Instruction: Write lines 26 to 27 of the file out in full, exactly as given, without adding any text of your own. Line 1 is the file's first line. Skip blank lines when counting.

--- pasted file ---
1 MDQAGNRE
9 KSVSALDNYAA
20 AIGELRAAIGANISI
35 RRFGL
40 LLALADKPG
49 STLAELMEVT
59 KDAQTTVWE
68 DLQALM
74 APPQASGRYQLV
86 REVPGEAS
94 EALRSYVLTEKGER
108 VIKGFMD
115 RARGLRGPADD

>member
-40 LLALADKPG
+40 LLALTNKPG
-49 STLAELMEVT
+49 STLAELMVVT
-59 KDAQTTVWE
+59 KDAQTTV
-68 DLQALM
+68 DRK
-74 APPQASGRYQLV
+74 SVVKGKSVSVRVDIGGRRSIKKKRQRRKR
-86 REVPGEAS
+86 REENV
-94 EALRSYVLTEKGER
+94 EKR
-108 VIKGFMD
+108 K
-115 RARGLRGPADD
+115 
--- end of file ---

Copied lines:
+86 REENV
-94 EALRSYVLTEKGER